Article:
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Carpenters build links with Indigenous communities in Ontario’s North

First Nations communities are underrepresented in the building trades currently
At the ILPF: Penny Favel of Hydro One, Merv McLeod of MW Associates, Pat Chilton of Five Nations Energy and moderator Marian Tibor- McMahon at a session on Transmission Linrs - The past, present and future of Indigenous Proponency

The Carpenters District Council of Ontario (CDCO) is on a mission in Northern Ontario.

The Union wants to tap into the huge manpower pool of the First Nations – which is vastly underrepresented in the building trades in the North. The timing couldn’t be better: many skilled job positions are vacant simply because there are too few trained people available to fill them.

Part of that void stems from the fact that while mining, forestry and other big industry employers have hired some Indigenous people, they often haven’t steered those workers into an apprenticeship stream, explains Gilles Bisson, outreach specialist, CDCO.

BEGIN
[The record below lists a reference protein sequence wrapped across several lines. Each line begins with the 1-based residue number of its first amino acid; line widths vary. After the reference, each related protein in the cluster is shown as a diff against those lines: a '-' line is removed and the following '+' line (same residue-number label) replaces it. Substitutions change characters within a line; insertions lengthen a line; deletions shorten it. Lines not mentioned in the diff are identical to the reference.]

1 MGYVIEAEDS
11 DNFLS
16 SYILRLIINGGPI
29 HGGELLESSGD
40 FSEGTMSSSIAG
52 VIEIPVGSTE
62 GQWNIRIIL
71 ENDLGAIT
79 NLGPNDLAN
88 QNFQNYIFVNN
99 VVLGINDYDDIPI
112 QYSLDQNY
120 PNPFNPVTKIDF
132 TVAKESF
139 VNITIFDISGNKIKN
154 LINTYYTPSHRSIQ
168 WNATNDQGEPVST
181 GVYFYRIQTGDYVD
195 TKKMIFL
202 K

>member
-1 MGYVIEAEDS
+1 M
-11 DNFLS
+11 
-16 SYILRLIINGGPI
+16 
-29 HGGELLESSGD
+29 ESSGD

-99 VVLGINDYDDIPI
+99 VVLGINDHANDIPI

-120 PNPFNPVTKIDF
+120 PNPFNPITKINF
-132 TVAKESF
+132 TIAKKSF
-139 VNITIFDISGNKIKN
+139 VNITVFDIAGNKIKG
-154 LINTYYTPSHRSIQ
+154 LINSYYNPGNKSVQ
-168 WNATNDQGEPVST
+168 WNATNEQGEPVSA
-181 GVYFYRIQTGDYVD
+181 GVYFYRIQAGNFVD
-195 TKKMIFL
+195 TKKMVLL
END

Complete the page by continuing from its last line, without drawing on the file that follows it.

“If they have a big project and they have to hire 500 people what can end up happening is they often put them (First Nations) to work in the kitchen, cleaning rooms or driving truck.”

“Companies normally don’t want to do the training for (apprenticeship) trades,” adds Bisson, the former NDP MPP for the riding of Timmins.

That is where the Carpenters union comes in.

“There has never been a better time for youth to join the trades- many older workers are moving into retirement and all levels of government are investing in crucial infrastructure in healthcare, education, transit and with major projects like hydro and the Ring of Fire in the North the prospects have never looked better!”

Bisson, who points out that the fastest-growing demographic in the North is young Indigenous people, says that the solution starts by ensuring that group has the safety training required to qualify to even get on jobsites. It is training the Carpenters Union is willing to do.

“The Carpenters have come in and said, ‘We will train’. As far as I know they are one of the only organizations that have ever done that.”